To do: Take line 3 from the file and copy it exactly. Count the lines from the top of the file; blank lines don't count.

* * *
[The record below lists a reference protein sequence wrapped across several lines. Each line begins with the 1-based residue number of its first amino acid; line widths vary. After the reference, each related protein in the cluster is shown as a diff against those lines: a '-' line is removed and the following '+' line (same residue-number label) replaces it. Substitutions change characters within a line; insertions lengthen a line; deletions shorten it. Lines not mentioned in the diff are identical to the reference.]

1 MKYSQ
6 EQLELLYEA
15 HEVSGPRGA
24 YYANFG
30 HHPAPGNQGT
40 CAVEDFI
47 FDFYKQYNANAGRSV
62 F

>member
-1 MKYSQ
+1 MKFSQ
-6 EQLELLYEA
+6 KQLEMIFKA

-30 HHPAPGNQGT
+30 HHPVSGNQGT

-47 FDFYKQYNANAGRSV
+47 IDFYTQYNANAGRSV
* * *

6 EQLELLYEA